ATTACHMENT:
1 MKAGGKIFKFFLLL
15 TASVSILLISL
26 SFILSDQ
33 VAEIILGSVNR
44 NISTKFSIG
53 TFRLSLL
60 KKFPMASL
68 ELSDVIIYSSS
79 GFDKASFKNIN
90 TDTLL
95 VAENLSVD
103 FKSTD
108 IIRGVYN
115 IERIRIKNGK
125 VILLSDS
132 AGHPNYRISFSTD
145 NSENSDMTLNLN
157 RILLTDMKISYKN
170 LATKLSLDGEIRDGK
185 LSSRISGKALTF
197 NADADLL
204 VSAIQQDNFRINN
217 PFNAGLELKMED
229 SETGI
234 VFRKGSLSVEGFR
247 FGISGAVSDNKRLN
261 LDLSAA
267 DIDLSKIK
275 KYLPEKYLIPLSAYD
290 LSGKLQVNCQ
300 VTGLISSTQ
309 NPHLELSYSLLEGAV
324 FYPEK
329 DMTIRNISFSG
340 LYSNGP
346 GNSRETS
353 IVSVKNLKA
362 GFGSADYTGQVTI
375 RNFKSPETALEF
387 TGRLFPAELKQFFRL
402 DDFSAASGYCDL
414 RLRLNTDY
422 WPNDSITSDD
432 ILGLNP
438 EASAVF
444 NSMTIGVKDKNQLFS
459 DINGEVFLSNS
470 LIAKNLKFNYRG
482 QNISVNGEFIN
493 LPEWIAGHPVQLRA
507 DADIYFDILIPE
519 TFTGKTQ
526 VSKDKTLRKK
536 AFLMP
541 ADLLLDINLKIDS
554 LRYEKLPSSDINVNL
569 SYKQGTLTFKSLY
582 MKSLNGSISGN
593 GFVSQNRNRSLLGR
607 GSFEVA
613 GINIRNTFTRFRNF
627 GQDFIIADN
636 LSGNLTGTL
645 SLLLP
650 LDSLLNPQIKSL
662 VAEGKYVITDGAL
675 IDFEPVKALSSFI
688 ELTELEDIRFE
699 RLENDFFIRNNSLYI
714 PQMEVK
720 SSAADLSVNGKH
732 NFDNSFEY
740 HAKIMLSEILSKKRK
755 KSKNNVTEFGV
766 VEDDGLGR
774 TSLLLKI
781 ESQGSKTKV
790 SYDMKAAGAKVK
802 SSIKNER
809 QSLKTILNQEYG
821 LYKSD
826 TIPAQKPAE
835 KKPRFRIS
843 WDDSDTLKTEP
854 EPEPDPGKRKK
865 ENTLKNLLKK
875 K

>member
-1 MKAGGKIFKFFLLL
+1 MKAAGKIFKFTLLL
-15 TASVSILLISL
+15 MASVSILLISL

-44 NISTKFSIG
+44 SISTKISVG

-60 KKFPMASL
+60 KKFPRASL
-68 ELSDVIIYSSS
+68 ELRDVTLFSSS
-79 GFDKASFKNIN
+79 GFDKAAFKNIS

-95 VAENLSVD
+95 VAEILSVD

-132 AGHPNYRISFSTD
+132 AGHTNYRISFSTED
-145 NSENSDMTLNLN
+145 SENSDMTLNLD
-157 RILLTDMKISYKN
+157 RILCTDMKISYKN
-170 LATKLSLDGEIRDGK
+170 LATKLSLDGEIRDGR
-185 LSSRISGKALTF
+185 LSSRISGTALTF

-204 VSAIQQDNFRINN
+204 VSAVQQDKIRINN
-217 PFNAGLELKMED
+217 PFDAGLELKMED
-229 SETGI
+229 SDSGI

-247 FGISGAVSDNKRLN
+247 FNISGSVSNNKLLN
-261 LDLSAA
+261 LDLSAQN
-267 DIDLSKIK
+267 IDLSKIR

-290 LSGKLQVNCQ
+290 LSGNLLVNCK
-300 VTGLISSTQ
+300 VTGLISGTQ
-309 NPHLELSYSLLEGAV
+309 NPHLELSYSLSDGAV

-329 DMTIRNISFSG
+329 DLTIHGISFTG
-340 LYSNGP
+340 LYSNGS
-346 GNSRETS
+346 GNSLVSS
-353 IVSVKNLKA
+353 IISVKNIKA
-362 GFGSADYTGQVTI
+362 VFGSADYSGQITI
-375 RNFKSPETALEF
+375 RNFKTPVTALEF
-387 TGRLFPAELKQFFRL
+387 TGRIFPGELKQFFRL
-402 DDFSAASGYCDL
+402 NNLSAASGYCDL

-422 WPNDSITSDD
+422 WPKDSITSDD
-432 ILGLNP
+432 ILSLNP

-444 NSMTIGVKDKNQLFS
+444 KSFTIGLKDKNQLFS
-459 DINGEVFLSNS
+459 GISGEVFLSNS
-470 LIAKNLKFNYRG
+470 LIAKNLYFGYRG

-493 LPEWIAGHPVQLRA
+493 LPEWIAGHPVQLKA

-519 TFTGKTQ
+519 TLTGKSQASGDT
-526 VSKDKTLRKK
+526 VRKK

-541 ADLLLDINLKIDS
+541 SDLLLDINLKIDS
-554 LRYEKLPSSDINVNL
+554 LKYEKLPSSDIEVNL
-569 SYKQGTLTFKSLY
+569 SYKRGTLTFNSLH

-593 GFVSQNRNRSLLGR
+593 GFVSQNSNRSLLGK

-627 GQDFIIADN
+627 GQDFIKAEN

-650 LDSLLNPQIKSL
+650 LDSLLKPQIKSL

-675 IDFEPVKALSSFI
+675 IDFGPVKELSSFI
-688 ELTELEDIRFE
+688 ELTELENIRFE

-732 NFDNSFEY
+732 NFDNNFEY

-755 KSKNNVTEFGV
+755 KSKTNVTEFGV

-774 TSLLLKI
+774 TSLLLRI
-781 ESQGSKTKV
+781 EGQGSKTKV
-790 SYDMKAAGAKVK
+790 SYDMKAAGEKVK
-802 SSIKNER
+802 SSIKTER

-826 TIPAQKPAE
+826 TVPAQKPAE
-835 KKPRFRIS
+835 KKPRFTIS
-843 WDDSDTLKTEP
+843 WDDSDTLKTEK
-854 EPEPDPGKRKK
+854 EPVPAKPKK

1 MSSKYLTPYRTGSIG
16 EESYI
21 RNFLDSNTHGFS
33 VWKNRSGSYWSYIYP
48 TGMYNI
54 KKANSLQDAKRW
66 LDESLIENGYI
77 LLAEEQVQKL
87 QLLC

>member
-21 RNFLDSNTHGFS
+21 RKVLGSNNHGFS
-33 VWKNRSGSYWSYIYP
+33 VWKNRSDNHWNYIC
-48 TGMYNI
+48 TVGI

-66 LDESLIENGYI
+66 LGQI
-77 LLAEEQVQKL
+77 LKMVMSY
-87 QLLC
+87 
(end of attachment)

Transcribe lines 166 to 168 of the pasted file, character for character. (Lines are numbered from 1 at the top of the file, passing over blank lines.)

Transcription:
+554 LKYEKLPSSDIEVNL
-569 SYKQGTLTFKSLY
+569 SYKRGTLTFNSLH